Larry Fitzgerald was going out of town -- my guess is, at least part of his trip will be to Atlanta to make the rounds at the Super Bowl, but he also was taking some business classes at Harvard -- so Michael Bidwill dropped by his house with a contract to sign. Fitz scribbled his name, and, just like that, we have another year of the eventual Hall of Famer on the field. And that, frankly, is not only good news but important news.
Important because the Cardinals can use a veteran presence on the offensive side of the ball. They can really use that experience in the wide receivers room, which could change drastically over the next few months. Christian Kirk is off to a solid start in the NFL, but he can only be helped working side-by-side with Fitz. Who else might Fitz be working with after free agency? The draft? A Kliff Kingsbury-offense has been receiver-centric.
That's the next step, of course. Fitz fits any offense, but it's hard to get past the notion that a chance to play within something creative offensively had to be intriguing. (I will reiterate, I do not think the coach -- whether it was Kingsbury or anyone else -- really had much of an impact on Fitz deciding to come back or not.) We do not yet know what Kingsbury's NFL offense will look like, with or without Fitz. But it's hard to imagine a scenario in which Fitzgerald would not easily surpass his 69 catches from 2018, assuming QB Josh Rosen takes his expected step forward.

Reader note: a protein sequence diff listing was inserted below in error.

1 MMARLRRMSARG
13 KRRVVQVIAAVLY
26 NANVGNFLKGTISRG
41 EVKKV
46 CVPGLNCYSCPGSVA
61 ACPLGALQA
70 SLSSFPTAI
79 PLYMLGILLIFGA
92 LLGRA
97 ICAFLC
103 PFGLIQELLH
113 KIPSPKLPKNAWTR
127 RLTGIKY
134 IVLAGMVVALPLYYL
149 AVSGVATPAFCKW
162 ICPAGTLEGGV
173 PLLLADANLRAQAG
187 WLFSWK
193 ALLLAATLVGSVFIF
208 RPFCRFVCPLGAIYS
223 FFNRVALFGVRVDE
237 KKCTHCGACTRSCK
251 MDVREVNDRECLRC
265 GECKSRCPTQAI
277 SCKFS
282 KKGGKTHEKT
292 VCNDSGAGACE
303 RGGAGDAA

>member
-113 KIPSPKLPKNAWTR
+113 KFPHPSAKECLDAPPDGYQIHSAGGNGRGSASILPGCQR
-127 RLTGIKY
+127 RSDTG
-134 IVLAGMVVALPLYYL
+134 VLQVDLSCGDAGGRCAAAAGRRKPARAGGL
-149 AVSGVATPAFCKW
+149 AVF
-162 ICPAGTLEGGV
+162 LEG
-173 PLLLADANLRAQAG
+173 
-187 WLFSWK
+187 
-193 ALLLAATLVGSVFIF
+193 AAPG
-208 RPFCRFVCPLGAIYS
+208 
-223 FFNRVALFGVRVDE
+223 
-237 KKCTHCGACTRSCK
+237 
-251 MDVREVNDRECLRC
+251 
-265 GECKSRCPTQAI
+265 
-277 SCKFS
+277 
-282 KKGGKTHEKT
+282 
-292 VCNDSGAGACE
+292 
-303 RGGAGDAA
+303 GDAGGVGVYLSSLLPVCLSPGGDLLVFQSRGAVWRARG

Fitz's return extends beyond the Cardinals in some ways. For an Arizona fanbase that has dealt with struggles of all its pro teams and the loss of Diamondbacks slugger Paul Goldschmidt in an offseason trade, keeping Fitz around as the lone local iconic sports figure right now (Devin Booker isn't there yet) provides some joy. He not only is the face of the Cardinals' franchise, he is indeed still one of the faces of the NFL -- a notion which, once upon a time, would have been difficult to picture for someone wearing a Cardinals jersey.
Every year, I write about Fitzgerald and his quest to reach No. 2 in catches and yards and how Jerry Rice will forever be No. 1. As it stands, Fitzgerald is still 246 receptions and 6,616 yards shy of Rice's all-time marks. The bet is still somewhat safe to make -- Fitz will be No. 2. But I think back to one of Fitzgerald's postseason press conferences during the 2015 season, when people brought up him catching Tony Gonzalez in receptions and Terrell Owens in yards for No. 2 overall and he insisted he'd never play long enough for that to happen.
Yet here we are.